Many people have difficulty swallowing tablets, and this can turn out to be a painful ordeal if medication needs to be taken on a daily basis.
We are accustomed to chewing food before swallowing it, however, tablets and capsules require us to disregard the normal chew and swallow reflex which could cause some people to gag, vomit or even choke.
According to Harvard, one in three people has difficulty swallowing oral medication. But one TikToker, who is an NHS doctor has shared the best way to swallow oral medication smoothly, without gagging.
Responding to a post in which a user had found a hack to help swallow medicine – Dr Karan Rajan is reported to have said it works well.
The user had put a capsule on their tongue, took a gulp of water but didn’t swallow, they then put their head forward before swallowing the medicine, the Mirror informs.
The doctor is quoted as saying, “Now the best way to swallow capsules is with the head tilted forwards.
“This may seem strange, but capsules are light and float in water, so when the head is tilted forward, capsules float towards the throat.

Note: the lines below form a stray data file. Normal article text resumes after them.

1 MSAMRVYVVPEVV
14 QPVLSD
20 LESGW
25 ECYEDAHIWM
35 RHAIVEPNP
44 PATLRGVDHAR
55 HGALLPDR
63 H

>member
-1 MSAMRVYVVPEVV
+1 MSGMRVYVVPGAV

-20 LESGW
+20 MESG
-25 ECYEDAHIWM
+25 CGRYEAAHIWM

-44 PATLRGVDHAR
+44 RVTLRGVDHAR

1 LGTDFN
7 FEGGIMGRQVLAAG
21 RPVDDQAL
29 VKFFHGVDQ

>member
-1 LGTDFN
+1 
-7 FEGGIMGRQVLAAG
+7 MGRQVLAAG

“But when the head position is neutral or slightly tilted back, the capsules float towards the teeth, making swallowing a bit more difficult.
“Now, when it comes to tablets and pills, you want your head tilted slightly back.
“This is because tablets and pills can be slightly heavier and denser – so the focus needs to be on flushing the medication into the fairings.
“That’s the tube that connects the mouth and the oesophagus.”
However, Dr Karan adds that this method may not make a huge difference for those who don’t have difficulty swallowing medicine.
Taking pills with food and water can help you swallow smoothly, informs the NHS.
They also advise that you should never throw the pills towards the back of your throat, or tip your head back too far back, as this could make swallowing the pills even harder.
“Do not crush pills, open capsules, or alter your medicine without getting medical advice.
“This could stop the medicine working properly,” the NHS advises.
Additionally, in case you experience swallowing issues, ask a pharmacist for other versions of your medication that may be available in a different form, as the fear of choking could make your throat tense and narrow.